Looking to improve the conversion rates on your eCommerce site? Discover why and how your onsite search optimization efforts can drive significant revenue. Gain a competitive advantage with sophisticated, revenue-focused onsite search.
When thinking about optimized search, we need to look back at when Google first introduced the search bar, it started a new wave of how people engaged with the World Wide Web. Remember Google’s, “I’m feeling lucky” button?
In a short time, Internet users learned how to speak the language of search terms - learning and testing what words, and word combinations, helped them find the information for which they were looking. Over time, we started expecting when we typed in “land down under lyrics” or “he just smiled and gave me a Vegemite sandwich” we would get to the Men at Work song “Down Under.”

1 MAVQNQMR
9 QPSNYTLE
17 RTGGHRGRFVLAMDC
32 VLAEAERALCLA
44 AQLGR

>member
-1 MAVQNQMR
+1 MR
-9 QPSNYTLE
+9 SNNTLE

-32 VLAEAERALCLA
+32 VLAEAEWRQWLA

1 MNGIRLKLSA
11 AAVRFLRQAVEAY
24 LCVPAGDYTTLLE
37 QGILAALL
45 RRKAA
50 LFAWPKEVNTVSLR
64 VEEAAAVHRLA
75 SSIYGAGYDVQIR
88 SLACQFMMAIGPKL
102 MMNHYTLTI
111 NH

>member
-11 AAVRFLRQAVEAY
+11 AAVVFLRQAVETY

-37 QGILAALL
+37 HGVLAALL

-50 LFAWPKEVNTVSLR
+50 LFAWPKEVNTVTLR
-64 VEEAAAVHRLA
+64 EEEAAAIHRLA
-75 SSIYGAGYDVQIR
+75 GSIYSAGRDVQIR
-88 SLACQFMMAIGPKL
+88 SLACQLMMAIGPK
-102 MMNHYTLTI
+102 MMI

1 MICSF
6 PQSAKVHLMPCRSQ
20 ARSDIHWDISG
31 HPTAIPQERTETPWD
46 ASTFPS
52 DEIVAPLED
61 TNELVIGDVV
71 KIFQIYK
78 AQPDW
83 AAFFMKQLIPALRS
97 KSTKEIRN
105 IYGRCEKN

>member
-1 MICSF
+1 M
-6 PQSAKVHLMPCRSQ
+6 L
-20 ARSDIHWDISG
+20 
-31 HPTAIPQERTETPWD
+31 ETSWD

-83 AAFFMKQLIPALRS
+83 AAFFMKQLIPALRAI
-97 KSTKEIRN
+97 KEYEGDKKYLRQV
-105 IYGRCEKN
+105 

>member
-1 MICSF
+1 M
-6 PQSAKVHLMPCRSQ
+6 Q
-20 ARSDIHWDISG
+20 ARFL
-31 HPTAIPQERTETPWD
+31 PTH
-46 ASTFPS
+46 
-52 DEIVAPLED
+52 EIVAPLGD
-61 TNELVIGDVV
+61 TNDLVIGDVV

Now, we expect instant answers, entertainment, and information from every search and rarely even type our searches. When you think through your own web experiences, how often do you use the search bar or voice search? I do it when I place online grocery orders, shopping Amazon for gifts, or to find something to watch on Netflix. The best experiences for internal search optimization show relevant results, with the results sequenced in a logical order. It might show the brands I buy most often or the items with the best deals or those most highly rated by other shoppers.
For B2B and B2C eCommerce sites, utilizing onsite search best practices when developing an optimized search bar is crucial to your conversion. Optimizing onsite search experiences involves crafting the right product data, developing a healthy taxonomy, and working with UX, design, and technology to deliver an exceptional search experience.
1. Design your search bar to take center stage. Look at the 2020 top eCommerce sites and note where they place their search bar. See how they use text, size, color contrast, and placement to make it immediately visible, even if you are quickly scanning the site. These are just three great examples of brands that make search prominent.